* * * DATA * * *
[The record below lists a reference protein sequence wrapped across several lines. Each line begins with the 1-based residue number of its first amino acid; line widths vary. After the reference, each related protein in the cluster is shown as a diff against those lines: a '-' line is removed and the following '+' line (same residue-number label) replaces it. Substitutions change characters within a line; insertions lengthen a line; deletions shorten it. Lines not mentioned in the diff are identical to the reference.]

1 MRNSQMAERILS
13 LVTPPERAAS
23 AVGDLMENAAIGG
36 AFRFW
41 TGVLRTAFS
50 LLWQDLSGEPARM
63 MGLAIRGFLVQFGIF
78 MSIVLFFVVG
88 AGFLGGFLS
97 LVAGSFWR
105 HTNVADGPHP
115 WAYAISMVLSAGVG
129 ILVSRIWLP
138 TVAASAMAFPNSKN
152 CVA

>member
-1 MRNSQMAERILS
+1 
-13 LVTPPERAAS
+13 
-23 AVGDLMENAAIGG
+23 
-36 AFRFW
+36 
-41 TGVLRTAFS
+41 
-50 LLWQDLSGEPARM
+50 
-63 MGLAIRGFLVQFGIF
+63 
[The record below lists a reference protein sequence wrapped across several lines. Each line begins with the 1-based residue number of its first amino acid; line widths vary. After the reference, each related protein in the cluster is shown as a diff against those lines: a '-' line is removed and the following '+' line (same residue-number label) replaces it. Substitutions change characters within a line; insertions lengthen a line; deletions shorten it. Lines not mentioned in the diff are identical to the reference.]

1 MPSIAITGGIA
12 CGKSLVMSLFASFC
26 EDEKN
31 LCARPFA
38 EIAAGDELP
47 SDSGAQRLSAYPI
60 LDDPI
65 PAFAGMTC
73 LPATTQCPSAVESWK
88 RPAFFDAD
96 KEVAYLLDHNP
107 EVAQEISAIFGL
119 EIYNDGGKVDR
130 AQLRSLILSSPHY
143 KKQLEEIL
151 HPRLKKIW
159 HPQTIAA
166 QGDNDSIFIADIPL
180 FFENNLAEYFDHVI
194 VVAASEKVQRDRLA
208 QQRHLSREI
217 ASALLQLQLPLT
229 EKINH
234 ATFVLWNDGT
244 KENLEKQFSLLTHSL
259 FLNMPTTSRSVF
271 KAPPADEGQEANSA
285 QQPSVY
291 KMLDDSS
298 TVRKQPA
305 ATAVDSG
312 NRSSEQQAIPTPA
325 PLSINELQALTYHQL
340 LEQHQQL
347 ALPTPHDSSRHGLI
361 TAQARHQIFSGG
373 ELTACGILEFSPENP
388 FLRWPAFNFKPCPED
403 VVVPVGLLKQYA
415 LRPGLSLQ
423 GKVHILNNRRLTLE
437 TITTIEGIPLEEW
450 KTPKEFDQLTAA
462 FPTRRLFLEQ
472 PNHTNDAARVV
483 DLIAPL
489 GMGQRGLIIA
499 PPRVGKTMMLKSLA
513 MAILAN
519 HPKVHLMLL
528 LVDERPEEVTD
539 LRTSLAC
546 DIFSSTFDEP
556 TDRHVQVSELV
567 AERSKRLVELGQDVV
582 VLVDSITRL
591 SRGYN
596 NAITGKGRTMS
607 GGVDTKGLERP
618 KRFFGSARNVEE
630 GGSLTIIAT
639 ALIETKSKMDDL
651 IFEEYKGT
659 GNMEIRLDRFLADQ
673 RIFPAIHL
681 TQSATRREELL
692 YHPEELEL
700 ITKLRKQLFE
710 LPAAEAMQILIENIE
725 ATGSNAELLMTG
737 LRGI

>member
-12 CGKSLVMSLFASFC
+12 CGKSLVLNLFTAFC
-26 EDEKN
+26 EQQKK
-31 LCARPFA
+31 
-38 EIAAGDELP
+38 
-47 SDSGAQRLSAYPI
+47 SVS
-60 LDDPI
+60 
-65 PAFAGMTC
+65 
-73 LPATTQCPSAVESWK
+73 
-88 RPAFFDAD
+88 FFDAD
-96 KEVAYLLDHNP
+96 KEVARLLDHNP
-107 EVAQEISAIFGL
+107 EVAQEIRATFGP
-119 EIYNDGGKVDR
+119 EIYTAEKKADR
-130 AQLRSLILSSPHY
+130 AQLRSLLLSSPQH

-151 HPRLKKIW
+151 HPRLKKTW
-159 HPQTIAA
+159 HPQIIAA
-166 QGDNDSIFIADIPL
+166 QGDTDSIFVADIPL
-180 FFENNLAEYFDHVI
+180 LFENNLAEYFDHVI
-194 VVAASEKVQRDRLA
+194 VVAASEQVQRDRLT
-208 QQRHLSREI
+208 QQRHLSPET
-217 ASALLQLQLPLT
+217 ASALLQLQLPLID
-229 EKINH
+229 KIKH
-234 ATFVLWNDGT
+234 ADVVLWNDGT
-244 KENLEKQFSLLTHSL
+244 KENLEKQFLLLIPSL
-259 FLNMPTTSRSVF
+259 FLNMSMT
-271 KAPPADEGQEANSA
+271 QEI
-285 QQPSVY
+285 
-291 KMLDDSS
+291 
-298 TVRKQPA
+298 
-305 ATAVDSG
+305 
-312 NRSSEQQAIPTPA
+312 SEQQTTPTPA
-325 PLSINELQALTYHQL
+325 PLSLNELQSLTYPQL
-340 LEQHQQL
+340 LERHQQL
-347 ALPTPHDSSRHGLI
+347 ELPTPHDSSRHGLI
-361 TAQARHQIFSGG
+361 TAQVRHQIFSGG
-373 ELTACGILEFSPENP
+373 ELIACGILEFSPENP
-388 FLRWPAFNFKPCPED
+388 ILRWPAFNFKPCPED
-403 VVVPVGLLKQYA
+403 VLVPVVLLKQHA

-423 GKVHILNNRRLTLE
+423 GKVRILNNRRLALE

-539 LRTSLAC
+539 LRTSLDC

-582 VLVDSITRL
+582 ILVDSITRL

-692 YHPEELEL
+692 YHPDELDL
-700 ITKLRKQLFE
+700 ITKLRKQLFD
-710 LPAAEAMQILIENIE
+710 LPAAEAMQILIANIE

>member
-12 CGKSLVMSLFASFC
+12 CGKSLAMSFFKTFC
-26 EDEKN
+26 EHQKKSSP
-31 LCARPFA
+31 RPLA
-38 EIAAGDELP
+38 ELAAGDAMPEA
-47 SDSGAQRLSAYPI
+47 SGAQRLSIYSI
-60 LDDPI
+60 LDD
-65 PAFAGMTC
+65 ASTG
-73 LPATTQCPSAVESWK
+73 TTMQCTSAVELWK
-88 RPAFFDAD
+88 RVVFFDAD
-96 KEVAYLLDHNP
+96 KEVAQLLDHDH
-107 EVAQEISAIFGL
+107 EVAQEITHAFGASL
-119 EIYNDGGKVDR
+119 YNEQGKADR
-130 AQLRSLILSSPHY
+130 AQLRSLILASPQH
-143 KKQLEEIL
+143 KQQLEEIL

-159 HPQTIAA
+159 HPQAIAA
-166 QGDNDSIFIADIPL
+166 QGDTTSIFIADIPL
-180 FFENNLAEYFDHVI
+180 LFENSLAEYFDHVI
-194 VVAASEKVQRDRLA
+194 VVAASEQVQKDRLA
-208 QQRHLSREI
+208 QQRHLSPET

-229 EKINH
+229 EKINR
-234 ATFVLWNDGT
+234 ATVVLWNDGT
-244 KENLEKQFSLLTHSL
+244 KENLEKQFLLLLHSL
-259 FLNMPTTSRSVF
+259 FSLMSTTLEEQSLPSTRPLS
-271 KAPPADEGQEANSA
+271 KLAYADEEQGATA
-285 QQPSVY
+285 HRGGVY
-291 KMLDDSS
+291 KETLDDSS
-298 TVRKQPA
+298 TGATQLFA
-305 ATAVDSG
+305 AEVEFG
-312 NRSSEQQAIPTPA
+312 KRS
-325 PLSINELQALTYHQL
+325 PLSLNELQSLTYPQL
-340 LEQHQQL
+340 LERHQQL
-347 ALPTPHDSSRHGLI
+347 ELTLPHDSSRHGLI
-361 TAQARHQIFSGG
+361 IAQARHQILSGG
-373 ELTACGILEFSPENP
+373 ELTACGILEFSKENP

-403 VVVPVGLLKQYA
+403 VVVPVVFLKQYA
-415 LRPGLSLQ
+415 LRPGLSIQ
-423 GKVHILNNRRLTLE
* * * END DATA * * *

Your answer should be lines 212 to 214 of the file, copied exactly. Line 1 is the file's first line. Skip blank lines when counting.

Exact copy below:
-107 EVAQEISAIFGL
+107 EVAQEITHAFGASL
-119 EIYNDGGKVDR